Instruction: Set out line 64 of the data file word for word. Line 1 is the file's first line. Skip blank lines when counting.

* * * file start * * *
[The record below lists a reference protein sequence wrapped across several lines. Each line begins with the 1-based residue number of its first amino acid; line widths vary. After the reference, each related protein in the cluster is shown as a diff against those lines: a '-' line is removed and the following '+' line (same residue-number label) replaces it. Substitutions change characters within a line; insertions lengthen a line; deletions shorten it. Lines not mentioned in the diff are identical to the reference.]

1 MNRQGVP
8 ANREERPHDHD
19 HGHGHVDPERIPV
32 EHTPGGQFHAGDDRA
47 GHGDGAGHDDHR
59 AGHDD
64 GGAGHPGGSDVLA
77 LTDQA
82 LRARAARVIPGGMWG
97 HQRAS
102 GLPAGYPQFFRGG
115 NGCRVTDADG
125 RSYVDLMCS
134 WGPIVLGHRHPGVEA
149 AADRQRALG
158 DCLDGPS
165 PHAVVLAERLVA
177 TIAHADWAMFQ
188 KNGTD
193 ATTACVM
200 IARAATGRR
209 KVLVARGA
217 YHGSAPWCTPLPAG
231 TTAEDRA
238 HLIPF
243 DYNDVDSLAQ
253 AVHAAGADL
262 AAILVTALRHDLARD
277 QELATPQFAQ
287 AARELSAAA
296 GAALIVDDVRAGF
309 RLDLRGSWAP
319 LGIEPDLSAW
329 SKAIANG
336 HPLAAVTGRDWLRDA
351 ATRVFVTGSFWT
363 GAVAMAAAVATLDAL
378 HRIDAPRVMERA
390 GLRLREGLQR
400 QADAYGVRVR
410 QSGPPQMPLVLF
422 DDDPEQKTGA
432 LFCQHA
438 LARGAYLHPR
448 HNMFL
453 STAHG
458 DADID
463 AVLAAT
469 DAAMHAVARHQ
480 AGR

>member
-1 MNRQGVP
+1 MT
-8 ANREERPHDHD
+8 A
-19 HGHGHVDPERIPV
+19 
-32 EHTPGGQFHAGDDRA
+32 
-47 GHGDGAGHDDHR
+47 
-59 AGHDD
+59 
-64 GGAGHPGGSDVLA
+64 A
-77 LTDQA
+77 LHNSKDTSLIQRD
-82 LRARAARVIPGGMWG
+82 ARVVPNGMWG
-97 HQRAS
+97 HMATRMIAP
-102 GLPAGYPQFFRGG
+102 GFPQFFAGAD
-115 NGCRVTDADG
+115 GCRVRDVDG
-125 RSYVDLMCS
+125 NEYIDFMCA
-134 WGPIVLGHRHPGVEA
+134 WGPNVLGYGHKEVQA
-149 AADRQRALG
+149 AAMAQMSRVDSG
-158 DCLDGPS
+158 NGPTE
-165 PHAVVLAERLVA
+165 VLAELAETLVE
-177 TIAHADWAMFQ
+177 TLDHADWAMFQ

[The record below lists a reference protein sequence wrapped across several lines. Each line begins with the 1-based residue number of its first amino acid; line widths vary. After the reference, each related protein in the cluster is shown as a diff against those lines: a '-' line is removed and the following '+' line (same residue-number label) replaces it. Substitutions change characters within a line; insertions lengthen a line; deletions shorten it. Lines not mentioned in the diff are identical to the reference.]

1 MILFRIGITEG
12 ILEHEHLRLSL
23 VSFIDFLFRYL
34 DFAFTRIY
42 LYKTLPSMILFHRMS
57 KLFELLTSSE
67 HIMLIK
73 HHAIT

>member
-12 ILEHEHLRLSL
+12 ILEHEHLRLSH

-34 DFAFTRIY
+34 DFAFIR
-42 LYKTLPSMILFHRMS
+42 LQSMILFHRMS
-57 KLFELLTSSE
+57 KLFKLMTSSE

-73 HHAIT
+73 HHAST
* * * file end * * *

+59 